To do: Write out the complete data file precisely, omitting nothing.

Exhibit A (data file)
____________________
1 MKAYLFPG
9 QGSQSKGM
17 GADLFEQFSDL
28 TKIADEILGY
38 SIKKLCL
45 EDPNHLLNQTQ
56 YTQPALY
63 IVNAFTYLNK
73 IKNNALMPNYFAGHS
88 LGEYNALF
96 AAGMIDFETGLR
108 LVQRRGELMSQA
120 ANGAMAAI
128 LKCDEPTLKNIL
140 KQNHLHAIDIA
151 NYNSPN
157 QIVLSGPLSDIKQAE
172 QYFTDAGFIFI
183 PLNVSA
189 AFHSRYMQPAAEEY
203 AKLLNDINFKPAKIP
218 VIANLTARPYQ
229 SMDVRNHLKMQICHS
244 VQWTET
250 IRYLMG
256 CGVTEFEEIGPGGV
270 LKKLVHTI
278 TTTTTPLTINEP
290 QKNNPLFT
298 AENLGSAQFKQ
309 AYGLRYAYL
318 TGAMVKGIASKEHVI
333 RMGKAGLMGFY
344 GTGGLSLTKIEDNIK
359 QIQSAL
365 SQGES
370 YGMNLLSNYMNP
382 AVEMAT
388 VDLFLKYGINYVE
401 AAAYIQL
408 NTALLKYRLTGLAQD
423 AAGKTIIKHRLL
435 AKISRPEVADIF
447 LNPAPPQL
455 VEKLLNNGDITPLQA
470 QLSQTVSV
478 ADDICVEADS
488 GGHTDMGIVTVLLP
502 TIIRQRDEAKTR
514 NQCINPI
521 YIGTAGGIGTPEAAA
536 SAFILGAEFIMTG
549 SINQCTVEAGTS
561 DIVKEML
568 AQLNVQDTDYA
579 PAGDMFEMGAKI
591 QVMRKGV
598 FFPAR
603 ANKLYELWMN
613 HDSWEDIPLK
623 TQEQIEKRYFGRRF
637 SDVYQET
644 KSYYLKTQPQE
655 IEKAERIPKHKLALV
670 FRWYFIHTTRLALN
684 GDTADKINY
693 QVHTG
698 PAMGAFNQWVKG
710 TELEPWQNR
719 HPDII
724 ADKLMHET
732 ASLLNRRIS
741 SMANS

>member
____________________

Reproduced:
1 MKAYLFPG
9 QGSQSKGM
17 GADLFEQFSDL
28 TKIADEILGY
38 SIKKLCL
45 EDPNHLLNQTQ
56 YTQPALY
63 IVNAFTYLNK
73 IKNNALMPNYFAGHS
88 LGEYNALF
96 AAGMIDFETGLR
108 LVQRRGELMSQA
120 ANGAMAAI
128 LKCDEPTLKNIL
140 KQNHLHAIDIA
151 NYNSPN
157 QIVLSGPLSDIKQAE
172 QYFTDAGFIFI
183 PLNVSA
189 AFHSRYMQPAAEEY
203 AKLLNDINFKPAKIP
218 VIANLTARPYQ
229 SMDVRNHLKMQICHS
244 VQWTET
250 IRYLMG
256 CGVTEFEEIGPGGV
270 LKKLVHTI
278 TTTTTPLTINEP
290 QKNNPLFT
298 AENLGSAQFKQ
309 AYGLRYAYL
318 TGAMVKGIASKEHVI
333 RMGKAGLMGFY
344 GTGGLSLTKIEDNIK
359 QIQSAL
365 SQGES
370 YGMNLLSNYMNP
382 AVEMAT
388 VDLFLKYGINYVE
401 AAAYIQL
408 NTALLKYRLTGLAQD
423 AAGKTIIKHRLL
435 AKISRPEVADIF
447 LNPAPPQL
455 VEKLLNNGDITPLQA
470 QLSQTVSV
478 ADDICVEADS
488 GGHTDMGIVTVLLP
502 TIIRQRDEAKTR
514 NQCINPI
521 YIGTAGGIGTPEAAA
536 SAFILGAEFIMTG
549 SINQCTVEAGTS
561 DIVKEML
568 AQLNVQDTDYA
579 PAGDMFEMGAKI
591 QVMRKGV
598 FFPAR
603 ANKLYELWMN
613 HDSWEDIPLK
623 TQEQIEKRYFGRRF
637 SDVYQET
644 KSYYLKTQPQE
655 IEKAERIPKHKLALV
670 FRWYFIHTTRLALN
684 GDTADKINY
693 QVHTG
698 PAMGAFNQWVKG
710 TELEPWQNR
719 HPDII
724 ADKLMHET
732 ASLLNRRIS
741 SMANS

>member